The State Department insists that Davis was identified to the Pakistani government as a member of the technical and administrative staff of the embassy when he arrived in the country, and as such enjoys full immunity. John B. Bellinger III, a partner at Arnold & Porter who was the chief State Department legal adviser in the Bush administration, said in any case he would be fully covered as a consular employee as well.
"It's my understanding that State notified him as a member of the Embassy A&T staff, not consular staff," Bellinger said. "But consular staff also enjoy immunity from the jurisdiction of the receiving state with respect to their consular functions."
Bellinger added: "People are overblowing the 'administrative and technical' staff distinction and making it sound like it's something nefarious, which it is not. It is not a made-up term. A&T staff are an accepted category of staff assigned to an Embassy or Consulate, and are described in the Vienna Convention on Diplomatic Relations."
State Department spokesman P.J. Crowley said that U.S. diplomats do not carry cards attesting to their diplomatic immunity. "Once we provide a diplomatic note that an individual has arrived in country, from that point forward, he or she has diplomatic immunity," he said.
Complicating matters even further is that the language of the 1972 Pakistani law implementing the 1961 Vienna Convention puts the onus on the country's weak government to certify that the person in question has diplomatic immunity if a dispute arises. "The federal government is scratching its head, struggling [with] what stand to take, how to bridge this gap between the Vienna Convention and the deficient implementing law," Pakistani international law expert Ahmer Bilal Soofi told National Public Radio.
In the United States, there have been several high-profile cases in which foreigners have escaped prosecution because of diplomatic immunity, at one point leading to an unsuccessful push in Congress to strip relatives and dependents of diplomats of the privilege.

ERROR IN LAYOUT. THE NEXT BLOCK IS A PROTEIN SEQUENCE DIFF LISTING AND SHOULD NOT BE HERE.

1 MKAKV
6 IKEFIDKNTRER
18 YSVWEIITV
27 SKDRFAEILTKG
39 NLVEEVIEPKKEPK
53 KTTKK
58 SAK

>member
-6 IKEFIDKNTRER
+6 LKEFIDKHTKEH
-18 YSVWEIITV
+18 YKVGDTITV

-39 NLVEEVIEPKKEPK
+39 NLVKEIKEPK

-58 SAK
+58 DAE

In 1982, the son of the Brazilian ambassador to the United States shot and seriously wounded a D.C. nightclub bouncer and escaped prosecution because of diplomatic immunity. The State Department even allowed him to stay in Washington.
In 1981, the son of a low-ranking attaché at the Ghanian U.N. mission was arrested in New York after a series of violent rapes at knifepoint. Although two of the victims positively identified their alleged assailant, he was released 45 minutes after he was taken to a police station for questioning and later returned to Ghana. "He looked at me when he left the precinct house and snickered and said, 'I told you I had diplomatic immunity,' " the police detective later told Congress. "He was looking at the women, too, and laughing. They were crying hysterically."
In 1997, Gueorgui Makharadze, the number-two official in the Georgian embassy and a rising diplomatic star, killed a teenage girl in a drunk-driving incident in Washington. In that case, the Georgian government waived his immunity after a request from the State Department; he went on trial and was convicted of manslaughter. The Georgian president at the time, Eduard Shevardnadze, called for new rules on diplomatic immunity, saying, "I cannot imagine diplomacy and politics devoid of moral principle."
The Pinocchio Test
If the State Department is correct and Davis was identified as a member of the embassy's administrative and technical staff when he arrived in Pakistan -- and he was accepted by Pakistan on that basis -- then he should be covered by the Vienna Convention and receive diplomatic immunity, no matter what his job was or how heinous his crimes. The United States has upheld that standard in the past, letting alleged criminals go free. It also does not matter what agency Davis works for back in the United States; U.S. embassies are often staffed with personnel from the Defense Department, Agriculture Department and the like, and they all have diplomatic immunity.
(Many governments place spies on their diplomatic employment list, and if caught by the host country, they are often ejected or exchanged for another spy or prisioner. Some Pakistani officials have suggested that Davis could be exchanged for Aafia Siddiqui, an American-educated Pakistani who was sentenced to 86 years in prison for trying to kill her American interrogators in Afghanistan.)
President Obama, however, may have pushed the envelope when he referred to Davis as "our diplomat." Davis may have had diplomatic cover, but not many diplomats carry a Glock pistol -- and then use it with lethal results. The circumstances of his employment -- and the incident in Lahore -- remain too murky to make a definitive judgment on the president's statement at this point.
UPDATE, Feb. 21
The Obama administration's admission that Davis is a CIA operative now gives us cause to revisit this issue. Clearly, Obama stretched the truth when he called Davis "a diplomat." This is a legalistic formulation but it is misleading. We can understand the president's desire to protect Davis's identity but at the very least he should have come up with different words to describe him.
| February 18, 2011; 6:00 AM ET
Categories: 2 Pinocchios, Barack Obama, Other Foreign Policy, Verdict Pending